“Robbie’s a pro who’s used to running at the front in every series he’s been in,” he says, “so he has very high expectations of himself. But some things require experience, and I think he’s actually made huge strides towards getting that ultimate pace out of fresh tires or red [alternate compound] tires.
“He puts a lot of thought into how to prepare the tires in terms of building up the heat on the warm-up lap and then nailing it on his flying lap. He’s still got to fully adapt to the characteristics of these Firestones, but you can’t argue with the results so far, right? The rest of the problem is the same one that confronts every racer – piecing your best sectors together into one lap, turning your best theoretical lap into a reality. Because one lap is all you’ve got before the tires are past their optimum.”
Gade has been largely protected from the media spotlight as she goes through the drinking-from-the-fire-hose scenario that confronts every newcomer to IndyCar racing, regardless of expertise elsewhere. But Malloy says he’s impressed with both her potential and the cohesion now felt throughout Schmidt Peterson.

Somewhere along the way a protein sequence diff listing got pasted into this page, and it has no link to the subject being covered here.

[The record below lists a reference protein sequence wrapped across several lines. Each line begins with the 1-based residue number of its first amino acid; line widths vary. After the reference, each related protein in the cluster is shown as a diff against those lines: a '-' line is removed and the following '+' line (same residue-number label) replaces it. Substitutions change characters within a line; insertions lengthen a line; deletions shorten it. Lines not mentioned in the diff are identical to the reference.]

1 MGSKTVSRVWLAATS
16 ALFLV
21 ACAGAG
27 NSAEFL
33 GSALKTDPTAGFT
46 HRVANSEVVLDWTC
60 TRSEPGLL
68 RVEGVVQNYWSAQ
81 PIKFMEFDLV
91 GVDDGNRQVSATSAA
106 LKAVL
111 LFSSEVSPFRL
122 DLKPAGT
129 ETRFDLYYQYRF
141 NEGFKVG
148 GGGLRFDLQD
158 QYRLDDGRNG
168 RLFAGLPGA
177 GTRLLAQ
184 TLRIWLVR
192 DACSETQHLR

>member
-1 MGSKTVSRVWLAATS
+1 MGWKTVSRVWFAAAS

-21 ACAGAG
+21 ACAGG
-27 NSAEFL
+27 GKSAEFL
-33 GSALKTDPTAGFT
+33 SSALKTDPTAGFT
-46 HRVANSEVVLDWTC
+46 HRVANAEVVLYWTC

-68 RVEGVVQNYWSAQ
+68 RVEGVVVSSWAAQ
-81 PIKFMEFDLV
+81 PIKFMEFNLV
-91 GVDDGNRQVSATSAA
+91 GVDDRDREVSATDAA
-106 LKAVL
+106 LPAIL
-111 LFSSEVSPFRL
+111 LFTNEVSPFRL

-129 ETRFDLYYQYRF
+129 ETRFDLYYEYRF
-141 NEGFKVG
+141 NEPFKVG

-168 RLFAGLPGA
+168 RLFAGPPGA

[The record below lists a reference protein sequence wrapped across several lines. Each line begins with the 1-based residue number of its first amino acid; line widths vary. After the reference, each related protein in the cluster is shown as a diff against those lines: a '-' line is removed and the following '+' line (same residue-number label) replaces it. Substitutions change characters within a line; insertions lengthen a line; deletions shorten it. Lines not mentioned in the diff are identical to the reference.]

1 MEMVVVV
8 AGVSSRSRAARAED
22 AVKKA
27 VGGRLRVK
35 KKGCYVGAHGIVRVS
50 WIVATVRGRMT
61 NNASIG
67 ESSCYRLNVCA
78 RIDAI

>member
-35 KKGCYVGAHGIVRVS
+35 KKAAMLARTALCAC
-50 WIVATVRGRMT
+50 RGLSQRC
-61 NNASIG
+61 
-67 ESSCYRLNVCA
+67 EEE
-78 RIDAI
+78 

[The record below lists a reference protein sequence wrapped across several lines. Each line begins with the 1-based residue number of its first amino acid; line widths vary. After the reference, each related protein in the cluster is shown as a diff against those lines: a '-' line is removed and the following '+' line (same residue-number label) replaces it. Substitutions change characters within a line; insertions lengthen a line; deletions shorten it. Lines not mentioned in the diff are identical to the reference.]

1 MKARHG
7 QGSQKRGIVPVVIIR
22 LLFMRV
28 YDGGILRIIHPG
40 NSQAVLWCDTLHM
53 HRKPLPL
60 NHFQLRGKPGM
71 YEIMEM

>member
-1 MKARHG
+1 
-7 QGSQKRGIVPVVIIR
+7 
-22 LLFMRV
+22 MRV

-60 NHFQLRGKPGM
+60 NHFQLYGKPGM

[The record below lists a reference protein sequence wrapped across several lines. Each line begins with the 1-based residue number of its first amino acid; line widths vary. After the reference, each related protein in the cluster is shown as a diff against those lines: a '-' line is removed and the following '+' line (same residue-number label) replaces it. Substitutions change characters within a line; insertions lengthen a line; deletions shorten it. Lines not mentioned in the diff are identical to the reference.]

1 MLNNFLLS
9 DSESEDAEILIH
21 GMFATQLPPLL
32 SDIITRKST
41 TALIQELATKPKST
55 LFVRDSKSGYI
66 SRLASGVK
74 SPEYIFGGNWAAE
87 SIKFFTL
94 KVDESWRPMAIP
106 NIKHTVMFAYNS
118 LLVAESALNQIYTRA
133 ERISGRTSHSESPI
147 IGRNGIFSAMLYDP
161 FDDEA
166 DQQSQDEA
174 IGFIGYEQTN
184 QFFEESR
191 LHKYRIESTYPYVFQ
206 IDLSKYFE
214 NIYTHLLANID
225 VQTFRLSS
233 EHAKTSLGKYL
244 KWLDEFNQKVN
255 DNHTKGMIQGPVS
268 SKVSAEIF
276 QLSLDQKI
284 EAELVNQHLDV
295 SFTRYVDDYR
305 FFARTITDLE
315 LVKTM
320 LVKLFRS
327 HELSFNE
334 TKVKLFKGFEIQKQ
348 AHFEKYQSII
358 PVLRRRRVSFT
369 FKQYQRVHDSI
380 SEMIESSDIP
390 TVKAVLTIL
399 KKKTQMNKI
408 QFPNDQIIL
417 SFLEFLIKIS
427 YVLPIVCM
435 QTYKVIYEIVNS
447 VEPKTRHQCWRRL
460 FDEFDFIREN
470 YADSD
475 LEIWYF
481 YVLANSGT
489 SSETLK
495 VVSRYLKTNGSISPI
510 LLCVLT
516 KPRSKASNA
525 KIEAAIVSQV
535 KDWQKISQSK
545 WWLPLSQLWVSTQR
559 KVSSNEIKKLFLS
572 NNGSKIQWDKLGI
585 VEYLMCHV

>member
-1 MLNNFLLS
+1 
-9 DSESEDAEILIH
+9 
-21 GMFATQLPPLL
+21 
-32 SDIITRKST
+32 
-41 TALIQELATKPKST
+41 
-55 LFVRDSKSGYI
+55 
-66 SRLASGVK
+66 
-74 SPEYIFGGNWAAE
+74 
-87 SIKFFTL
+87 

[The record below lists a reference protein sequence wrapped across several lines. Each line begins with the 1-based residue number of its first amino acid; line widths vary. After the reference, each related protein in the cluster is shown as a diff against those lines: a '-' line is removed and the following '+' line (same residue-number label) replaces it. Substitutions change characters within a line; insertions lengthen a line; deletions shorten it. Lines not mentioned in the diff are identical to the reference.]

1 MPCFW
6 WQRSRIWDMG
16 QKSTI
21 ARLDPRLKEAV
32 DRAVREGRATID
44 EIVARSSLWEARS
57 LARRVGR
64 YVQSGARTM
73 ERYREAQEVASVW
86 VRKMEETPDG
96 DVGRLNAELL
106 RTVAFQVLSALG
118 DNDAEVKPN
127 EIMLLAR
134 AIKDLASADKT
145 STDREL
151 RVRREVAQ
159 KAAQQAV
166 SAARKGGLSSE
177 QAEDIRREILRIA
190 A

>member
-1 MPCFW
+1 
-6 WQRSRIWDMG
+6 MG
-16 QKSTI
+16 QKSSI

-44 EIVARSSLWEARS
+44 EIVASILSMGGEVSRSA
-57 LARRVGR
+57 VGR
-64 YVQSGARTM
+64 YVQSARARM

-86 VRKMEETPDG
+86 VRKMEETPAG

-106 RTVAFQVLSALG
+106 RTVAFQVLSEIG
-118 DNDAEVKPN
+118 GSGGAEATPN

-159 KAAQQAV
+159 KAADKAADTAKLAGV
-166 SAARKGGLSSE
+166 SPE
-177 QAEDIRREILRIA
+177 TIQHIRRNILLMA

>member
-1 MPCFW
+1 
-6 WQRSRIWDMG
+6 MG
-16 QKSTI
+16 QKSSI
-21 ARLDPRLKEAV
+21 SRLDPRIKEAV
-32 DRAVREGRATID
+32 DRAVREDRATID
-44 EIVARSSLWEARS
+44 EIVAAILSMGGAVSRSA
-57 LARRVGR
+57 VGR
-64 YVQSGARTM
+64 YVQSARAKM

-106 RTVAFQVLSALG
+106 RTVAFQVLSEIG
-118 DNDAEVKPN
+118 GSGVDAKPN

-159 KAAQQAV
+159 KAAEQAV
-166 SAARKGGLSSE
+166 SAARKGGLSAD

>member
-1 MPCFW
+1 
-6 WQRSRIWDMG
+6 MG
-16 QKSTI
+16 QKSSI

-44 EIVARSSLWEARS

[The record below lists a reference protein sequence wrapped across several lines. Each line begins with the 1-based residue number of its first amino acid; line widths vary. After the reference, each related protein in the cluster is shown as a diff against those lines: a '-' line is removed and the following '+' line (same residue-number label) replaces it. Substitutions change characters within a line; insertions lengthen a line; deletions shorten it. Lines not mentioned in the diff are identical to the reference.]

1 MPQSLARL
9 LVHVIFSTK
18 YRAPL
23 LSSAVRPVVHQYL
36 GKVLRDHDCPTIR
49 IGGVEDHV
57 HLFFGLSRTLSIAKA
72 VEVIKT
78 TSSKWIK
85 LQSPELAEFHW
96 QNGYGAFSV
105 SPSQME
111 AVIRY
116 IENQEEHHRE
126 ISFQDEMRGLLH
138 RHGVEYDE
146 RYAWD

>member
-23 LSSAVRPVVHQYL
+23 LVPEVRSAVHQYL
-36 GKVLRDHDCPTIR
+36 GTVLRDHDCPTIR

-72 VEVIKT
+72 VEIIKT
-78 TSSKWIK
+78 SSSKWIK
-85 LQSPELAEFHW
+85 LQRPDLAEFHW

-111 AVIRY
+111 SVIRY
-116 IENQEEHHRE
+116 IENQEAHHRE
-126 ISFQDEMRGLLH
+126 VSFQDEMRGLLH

“Leena is doing well and fits in great,” he says. “She’s on a very steep learning curve because IndyCar is very, very different from WEC, but I think she’s really taken to the challenge – working hard and actually enjoying it too!
“That’s what’s exciting about this: we’re not far into the process of having this team jelling together, so to have the performances we’ve had so far is promising. Leena’s relationship with James, and Blair’s relationship with Robbie are both still growing, and the Leena and Blair relationship is just as new. So again, I’m thankful that at least James and Robbie have a longstanding friendship.”
A true testament to any team’s strength is its capacity for swiftly remedial work, and Schmidt Peterson has already checked that box. Although Wickens made progress in February’s Phoenix oval-rookie test and open test, Hinchcliffe had a horrible time with a car that was not au point. Coming just a couple of months after the five-time race-winner had wiped off one side of his car against the ISM Raceway wall during a Honda test, there were doubts over the team’s setup and Hinchcliffe’s confidence. Yet two months later, he and Wickens monopolized the third row in qualifying there, and either could have won the race.